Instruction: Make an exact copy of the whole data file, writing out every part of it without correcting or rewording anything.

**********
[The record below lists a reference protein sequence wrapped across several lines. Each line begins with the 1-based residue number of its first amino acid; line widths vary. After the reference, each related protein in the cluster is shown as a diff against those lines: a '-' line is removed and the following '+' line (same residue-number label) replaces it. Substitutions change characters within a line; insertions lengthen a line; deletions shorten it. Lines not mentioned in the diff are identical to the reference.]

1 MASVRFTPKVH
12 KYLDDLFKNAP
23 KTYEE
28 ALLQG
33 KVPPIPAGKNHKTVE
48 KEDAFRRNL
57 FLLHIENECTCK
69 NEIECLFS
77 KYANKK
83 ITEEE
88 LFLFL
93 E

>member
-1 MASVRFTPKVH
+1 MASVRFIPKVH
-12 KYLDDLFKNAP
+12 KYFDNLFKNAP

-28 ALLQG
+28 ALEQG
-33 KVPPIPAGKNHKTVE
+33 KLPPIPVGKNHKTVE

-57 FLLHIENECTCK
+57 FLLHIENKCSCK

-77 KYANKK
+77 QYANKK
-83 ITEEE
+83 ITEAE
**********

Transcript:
[The record below lists a reference protein sequence wrapped across several lines. Each line begins with the 1-based residue number of its first amino acid; line widths vary. After the reference, each related protein in the cluster is shown as a diff against those lines: a '-' line is removed and the following '+' line (same residue-number label) replaces it. Substitutions change characters within a line; insertions lengthen a line; deletions shorten it. Lines not mentioned in the diff are identical to the reference.]

1 MASVRFTPKVH
12 KYLDDLFKNAP
23 KTYEE
28 ALLQG
33 KVPPIPAGKNHKTVE
48 KEDAFRRNL
57 FLLHIENECTCK
69 NEIECLFS
77 KYANKK
83 ITEEE
88 LFLFL
93 E

>member
-1 MASVRFTPKVH
+1 MASVRFIPKVH
-12 KYLDDLFKNAP
+12 KYFDNLFKNAP

-28 ALLQG
+28 ALEQG
-33 KVPPIPAGKNHKTVE
+33 KLPPIPVGKNHKTVE

-57 FLLHIENECTCK
+57 FLLHIENKCSCK

-77 KYANKK
+77 QYANKK
-83 ITEEE
+83 ITEAE